Track 1 is very quiet in the beginning, slowly forming a soft, slow beat. Shimmery cymbals mix with melodic guitar and slow bass runs creating relaxing, contemplative atmosphere.
Track 2 intimidates with a building hum, like an electronic storm cloud. Screeching, scratching tones in space.
Track 3 is over too fast. Explorative and emotional, becomes bipolar with moments of ecstatic insanity.
Track 4 is all anxious-like in the beginning of this 14-minute epic. Depressing, like you’re walking down the grey street, passing ignorant cars shuffle slowly by as twisted thoughts eat away at you, leaving the wind howling with a glitchy guttural growl. Meditative meanderings, into the forest, dull hums, small nighttime animals creeping. Dusk turns to night and you realize you’re lost…
Interesting album to say the least, basically it sounds like they sat down in someone’s living room, smoked a bunch of weed, and started talking about things, backed with music occasionally. That is to say, it’s pretty fucking cool, and any proper mixologist’s important tool. The tracks range from 8 seconds to 5 minutes, and one living room banter session for 20 minutes. There’s an insert I put in here with a breakdown of each track, if you’re interested.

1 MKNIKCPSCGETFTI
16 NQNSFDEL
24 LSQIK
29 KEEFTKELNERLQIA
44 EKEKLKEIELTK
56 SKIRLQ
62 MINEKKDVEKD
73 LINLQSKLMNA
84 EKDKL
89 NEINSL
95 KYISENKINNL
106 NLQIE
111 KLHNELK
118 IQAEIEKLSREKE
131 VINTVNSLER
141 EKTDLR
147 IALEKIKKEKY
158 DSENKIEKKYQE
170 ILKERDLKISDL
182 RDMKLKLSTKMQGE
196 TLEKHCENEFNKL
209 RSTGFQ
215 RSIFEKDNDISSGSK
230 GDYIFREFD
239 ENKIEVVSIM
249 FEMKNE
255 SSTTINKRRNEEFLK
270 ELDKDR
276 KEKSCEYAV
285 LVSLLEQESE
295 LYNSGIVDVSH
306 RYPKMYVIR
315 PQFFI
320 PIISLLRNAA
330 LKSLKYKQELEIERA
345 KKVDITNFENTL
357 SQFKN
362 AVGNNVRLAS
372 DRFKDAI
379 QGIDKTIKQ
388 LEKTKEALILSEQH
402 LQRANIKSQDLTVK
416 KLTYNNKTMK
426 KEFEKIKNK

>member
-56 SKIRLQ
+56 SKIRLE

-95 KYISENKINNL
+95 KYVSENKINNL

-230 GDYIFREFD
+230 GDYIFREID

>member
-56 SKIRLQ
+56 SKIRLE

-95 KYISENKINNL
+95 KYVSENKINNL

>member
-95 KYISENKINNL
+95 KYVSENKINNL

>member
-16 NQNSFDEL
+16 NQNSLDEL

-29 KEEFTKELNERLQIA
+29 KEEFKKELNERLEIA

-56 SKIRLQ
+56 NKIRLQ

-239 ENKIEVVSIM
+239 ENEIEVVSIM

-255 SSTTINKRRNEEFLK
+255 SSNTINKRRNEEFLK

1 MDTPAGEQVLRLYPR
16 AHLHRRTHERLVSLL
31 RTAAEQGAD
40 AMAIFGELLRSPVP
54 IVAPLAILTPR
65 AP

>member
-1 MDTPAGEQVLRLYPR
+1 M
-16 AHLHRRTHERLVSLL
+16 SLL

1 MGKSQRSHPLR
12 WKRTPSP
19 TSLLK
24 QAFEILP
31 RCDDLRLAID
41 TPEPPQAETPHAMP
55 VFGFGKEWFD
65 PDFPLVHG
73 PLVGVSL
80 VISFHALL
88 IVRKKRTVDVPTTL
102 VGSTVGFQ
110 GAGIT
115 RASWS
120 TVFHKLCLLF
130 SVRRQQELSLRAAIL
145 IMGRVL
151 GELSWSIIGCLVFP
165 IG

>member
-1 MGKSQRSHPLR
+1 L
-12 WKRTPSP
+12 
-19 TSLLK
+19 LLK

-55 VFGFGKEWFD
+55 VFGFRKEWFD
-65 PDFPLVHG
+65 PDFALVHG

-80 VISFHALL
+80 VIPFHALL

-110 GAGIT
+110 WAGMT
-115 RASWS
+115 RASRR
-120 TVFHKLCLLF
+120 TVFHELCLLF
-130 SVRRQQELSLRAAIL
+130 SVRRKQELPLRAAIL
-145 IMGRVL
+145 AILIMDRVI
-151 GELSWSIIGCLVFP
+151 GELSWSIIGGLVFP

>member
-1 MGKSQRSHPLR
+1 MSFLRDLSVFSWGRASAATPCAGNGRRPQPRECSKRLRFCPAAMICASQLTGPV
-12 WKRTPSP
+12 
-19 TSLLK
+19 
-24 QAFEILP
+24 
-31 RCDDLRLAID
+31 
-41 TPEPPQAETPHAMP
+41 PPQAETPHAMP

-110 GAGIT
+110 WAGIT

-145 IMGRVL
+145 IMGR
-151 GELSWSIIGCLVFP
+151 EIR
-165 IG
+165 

The second CD is for the spoken word fanatics, Henry Jacobs recorded Kenneth Rexroth and Lawrence Ferlighetti (City Lights co-founder) on the first night of a poetry/jazz series at The Cellar in SF’s North Beach in ’57. All track on second disc are awesome, Rexroth and Ferlinghetti kill it, and so does the Cellar Jazz Quintet.
V. Gorian (rapper/writer, and CEO of a marijuana dispensary in Palm Springs) teams up with producer Horrible Him to become Ultra Flat Black (a spray paint color). What they create on this album is pretty fucking cool, each songs starts with a somple of some kind of sound or song or noise, as you wait for the beat to drop.
There’s international string samples in the intro to tracks 1&;, one just starts with the sound of running water (3), vocal samples on track 4, some jazz tracks (5, 7, 8) and one KILLER blues sample throughout track 6!?? The lyrics are somewhat political, but basically he just has a general disgust for the system and how people work, etc.